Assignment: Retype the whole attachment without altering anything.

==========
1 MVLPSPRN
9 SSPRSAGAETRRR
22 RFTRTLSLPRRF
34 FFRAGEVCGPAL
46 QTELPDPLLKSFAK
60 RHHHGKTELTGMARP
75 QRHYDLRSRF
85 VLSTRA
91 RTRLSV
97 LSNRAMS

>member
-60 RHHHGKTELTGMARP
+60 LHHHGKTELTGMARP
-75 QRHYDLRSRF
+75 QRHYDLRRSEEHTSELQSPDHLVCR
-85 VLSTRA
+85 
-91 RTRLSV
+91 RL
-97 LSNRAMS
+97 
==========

1 MVLPSPRN
9 SSPRSAGAETRRR
22 RFTRTLSLPRRF
34 FFRAGEVCGPAL
46 QTELPDPLLKSFAK
60 RHHHGKTELTGMARP
75 QRHYDLRSRF
85 VLSTRA
91 RTRLSV
97 LSNRAMS

>member
-60 RHHHGKTELTGMARP
+60 LHHHGKTELTGMARP
-75 QRHYDLRSRF
+75 QRHYDLRRSEEHTSELQSPDHLVCR
-85 VLSTRA
+85 
-91 RTRLSV
+91 RL
-97 LSNRAMS
+97 